War’s end provides demobilised service personnel, displaced persons and ‘war brides’ with a chance to re-establish an existing relationship, or forge ahead with a new one.
The transition is seldom easy.
Adapting to war’s destructive aftermath tests even the most committed couples.
An address scrawled on a slip of paper led to love...
Corporal Herbert ‘Slim’ Wrigley escaped from a German prisoner of war camp in Salonika, Greece in September 1941 and fled south to Katerini where he was sheltered by English-speaking schoolteacher, Ioannis Papadopoulos.
Slim subsequently fought alongside Greek partisans, facing hardship and great danger until 1943 when he was evacuated to neutral Turkey. Ioannis, meanwhile, was caught and executed by the Nazis on 13 January 1944—leaving his family destitute.
Papadopoulos’ daughter, Xanthoula, was reminded of Slim in 1949 when:
...one windy night sitting around looking at some family photos... a small piece of paper fell out. On it was a name and an address in Melbourne, Australia. The name was Herbert Wrigley (Slim), our special digger friend...
Xanthoula wrote to Slim for assistance. He remembered his protector’s beautiful daughter and sponsored her passage to Australia. They were married in 1951, five weeks after her arrival. Slim died in 1995.
I still marvel that a horrific event like war changed the course of our lives, and that an address scrawled on a slip of paper led to love.
- Xanthoula Wrigley (nee Papadopoulos)
- Studio portrait of Herbert ‘Slim’ Wrigley, 1950
- ‘Here to Wed Man She Hid from Enemy’, 23 January 1951
Studio portrait of Herbert ‘Slim’ Wrigley 1950SHRINE OF REMEMBRANCE COLLECTION
‘Here to Wed Man She Hid from Enemy’ 23 January 1951SHRINE OF REMEMBRANCE COLLECTION
Back home January 1946
by Herman Sali (1898–1993)On loan courtesy of The Australian War Memorial ART22893
War’s end can signal new beginnings for a couple – or a relationship’s end.
Divorce rates in Australia rose dramatically in the years immediately following both world wars and some 38% of Vietnam veterans’ marriages failed within 6 months of their repatriation.
Veterans of modern wars continue to struggle. Without support, some individuals – restless, traumatised or alienated – may neglect, abuse or desert their significant others.
Long periods of self-sufficiency, meanwhile, may give their spouses confidence to contemplate life alone.
Now don’t forget—you’re only a mascot! 1943
by Joan Morrison (1911–69)On loan courtesy of The Australian War Memorial ART92684
Joan Morrison was one of Australia’s most successful pin-up artists and often trod a fine line between parody and pandering to her audience’s prejudices. The gormless Second World War digger in this pin-up symbolises an entitled and triumphalist mindset of a nation that has reasserted itself as a colonial master and a victor in war. His Papuan ‘mascot’ can be seen as a metaphor—representing, among other things, the sexual experience amassed by Australian servicemen during their military service.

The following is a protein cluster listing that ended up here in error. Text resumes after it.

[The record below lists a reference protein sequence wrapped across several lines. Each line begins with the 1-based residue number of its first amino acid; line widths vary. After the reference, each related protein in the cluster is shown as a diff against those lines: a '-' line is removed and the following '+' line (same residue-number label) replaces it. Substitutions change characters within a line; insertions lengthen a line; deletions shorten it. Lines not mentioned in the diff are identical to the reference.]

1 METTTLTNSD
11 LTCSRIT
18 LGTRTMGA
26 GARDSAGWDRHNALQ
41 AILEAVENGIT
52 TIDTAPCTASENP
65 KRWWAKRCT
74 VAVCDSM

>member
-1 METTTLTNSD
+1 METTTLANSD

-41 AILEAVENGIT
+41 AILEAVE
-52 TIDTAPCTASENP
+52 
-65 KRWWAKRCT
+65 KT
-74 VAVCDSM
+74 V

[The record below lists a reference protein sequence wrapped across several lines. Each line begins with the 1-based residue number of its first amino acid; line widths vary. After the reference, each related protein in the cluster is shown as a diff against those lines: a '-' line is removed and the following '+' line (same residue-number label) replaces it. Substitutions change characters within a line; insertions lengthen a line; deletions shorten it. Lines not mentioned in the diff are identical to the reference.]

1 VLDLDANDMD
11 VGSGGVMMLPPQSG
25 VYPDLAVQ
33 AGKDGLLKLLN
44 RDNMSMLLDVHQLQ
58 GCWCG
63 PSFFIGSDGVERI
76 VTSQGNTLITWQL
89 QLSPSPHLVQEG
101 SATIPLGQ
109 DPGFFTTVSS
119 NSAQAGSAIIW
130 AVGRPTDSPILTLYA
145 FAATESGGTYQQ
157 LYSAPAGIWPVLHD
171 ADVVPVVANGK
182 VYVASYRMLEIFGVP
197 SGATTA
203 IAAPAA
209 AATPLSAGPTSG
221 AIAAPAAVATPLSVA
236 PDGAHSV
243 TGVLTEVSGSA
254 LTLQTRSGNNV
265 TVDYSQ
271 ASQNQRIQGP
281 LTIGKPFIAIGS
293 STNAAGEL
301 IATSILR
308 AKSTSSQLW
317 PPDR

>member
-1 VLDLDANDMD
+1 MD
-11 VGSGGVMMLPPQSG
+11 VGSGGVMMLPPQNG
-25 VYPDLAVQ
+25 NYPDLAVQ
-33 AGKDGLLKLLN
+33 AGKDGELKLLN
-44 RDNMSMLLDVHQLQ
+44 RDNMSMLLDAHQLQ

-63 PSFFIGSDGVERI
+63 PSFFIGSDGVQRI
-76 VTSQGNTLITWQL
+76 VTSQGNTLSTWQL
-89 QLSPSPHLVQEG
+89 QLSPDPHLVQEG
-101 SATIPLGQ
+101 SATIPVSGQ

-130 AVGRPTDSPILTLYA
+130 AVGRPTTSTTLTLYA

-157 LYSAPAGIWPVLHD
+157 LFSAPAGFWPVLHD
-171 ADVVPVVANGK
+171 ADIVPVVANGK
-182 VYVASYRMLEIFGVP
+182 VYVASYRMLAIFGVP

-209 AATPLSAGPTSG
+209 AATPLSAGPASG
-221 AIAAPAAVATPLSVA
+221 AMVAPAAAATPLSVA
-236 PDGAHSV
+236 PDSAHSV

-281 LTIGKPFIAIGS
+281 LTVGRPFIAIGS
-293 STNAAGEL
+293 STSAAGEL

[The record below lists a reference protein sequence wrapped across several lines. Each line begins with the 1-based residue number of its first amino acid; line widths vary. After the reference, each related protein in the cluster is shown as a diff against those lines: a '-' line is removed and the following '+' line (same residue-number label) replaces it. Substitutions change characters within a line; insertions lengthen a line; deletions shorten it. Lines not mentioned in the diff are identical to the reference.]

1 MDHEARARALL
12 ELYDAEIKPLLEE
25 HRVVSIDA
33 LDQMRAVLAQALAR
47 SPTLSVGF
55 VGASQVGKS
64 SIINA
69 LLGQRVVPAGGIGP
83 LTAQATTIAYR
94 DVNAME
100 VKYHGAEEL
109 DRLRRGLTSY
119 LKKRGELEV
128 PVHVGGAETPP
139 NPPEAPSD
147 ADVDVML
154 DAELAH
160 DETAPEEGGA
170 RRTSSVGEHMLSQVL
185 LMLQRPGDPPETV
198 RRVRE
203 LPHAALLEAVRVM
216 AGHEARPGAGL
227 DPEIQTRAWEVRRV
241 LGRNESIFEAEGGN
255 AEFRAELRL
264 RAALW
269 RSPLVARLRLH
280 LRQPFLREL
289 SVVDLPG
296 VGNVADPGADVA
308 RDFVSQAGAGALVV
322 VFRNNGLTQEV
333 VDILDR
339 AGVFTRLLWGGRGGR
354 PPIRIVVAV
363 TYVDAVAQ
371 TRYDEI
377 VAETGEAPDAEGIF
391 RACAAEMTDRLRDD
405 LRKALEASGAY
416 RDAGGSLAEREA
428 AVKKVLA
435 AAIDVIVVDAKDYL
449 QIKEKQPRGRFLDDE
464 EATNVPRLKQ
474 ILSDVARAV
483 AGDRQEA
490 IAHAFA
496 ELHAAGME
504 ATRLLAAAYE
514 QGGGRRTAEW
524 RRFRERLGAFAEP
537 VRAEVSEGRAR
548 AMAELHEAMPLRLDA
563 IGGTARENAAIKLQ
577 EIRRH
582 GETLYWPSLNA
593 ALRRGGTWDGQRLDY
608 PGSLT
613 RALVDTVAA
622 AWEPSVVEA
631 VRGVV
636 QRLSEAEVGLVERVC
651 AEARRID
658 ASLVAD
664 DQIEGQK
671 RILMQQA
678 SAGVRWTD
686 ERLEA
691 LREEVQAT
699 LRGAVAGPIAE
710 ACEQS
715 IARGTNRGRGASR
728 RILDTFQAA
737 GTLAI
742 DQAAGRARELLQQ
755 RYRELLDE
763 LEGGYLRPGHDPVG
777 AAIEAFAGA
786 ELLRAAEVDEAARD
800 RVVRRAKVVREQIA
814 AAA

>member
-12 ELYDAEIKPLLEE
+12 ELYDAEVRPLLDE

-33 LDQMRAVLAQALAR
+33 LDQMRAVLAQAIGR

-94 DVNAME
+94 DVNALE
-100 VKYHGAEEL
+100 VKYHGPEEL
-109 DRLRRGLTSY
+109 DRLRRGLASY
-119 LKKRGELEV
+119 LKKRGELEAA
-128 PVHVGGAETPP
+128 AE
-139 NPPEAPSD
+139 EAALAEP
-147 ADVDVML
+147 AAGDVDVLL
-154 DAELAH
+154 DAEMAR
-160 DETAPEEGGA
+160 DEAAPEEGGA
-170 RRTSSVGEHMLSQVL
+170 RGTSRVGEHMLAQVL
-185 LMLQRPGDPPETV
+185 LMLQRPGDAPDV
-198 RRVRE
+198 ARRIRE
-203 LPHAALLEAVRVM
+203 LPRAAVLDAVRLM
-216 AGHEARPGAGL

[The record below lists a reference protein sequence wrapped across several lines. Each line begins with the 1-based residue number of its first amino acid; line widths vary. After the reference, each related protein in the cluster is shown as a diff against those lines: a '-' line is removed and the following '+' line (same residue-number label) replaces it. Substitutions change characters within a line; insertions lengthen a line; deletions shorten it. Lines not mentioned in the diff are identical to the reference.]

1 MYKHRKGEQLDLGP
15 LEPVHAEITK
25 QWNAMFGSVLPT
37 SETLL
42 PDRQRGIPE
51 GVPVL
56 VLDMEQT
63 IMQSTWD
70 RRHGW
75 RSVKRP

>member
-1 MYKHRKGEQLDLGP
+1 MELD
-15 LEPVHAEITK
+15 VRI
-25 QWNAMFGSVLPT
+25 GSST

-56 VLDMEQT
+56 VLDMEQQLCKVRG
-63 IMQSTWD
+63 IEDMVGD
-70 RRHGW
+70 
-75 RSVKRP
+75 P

One of hundreds of unsanctioned loves between Australian soldiers and their Japanese fiancées...
Warrant Officer Ian Robertson served with the 3rd Battalion, Royal Australian Regiment (RAR) in Japan with the British Commonwealth Occupation Force and then—after the Korean War (1950–53) broke out—in that country from September 1950 to April 1951. It was while staying at the Hotel Maiko in Kobe, Japan that Ian met, and fell in love with, Motoe Higashida.
Australian Servicemen were initially officially discouraged from fraternising with, and barred from marrying, Japanese women. Despite official prohibitions and considerable social pressure in both Japan and Australia, hundreds of Australian soldiers and their Japanese fiancées applied for exemptions, or married without permission.
In 1952, the Menzies government finally granted permissions for Japanese wives and fiancées of Australian servicemen to migrate to Australia. Motoe was one of approximately 650 Japanese war brides to settle in Australia. Ian remained in the army, serving a tour in Vietnam in 1970–71. He and Motoe raised two daughters in the meantime and lived happily together until Ian’s death in 2014.
- Tradition kimono
- Portrait of Motoe Robertson
- Kokeshi dolls c 1940
- Ian and Motoe Robertson with their friends, 1956
- Ian and Motoe's courting years
Brought to Australia by Motoe Robertson in 1954ON LOAN COURTESY OF MOTOE ROBERTSON
Portrait of Motoe Robertson
Photographer Ian RobertsonON LOAN COURTESY OF MOTOE ROBERTSON
This portrait of Motoe Robertson was taken by Ian Robertson for his camera club soon after his and Motoe’s arrival in Australia.
Kokeshi dolls c 1940
Brought to Australia by Motoe HigashidaON LOAN COURTESY OF MOTOE ROBERTSON
Ian and Motoe Robertson with their friends 1956
Photographer Ian Robertson (with timer).ON LOAN COURTESY OF MOTOE ROBERTSON
Ian and Motoe's courting years
Reviewed 11 February 2022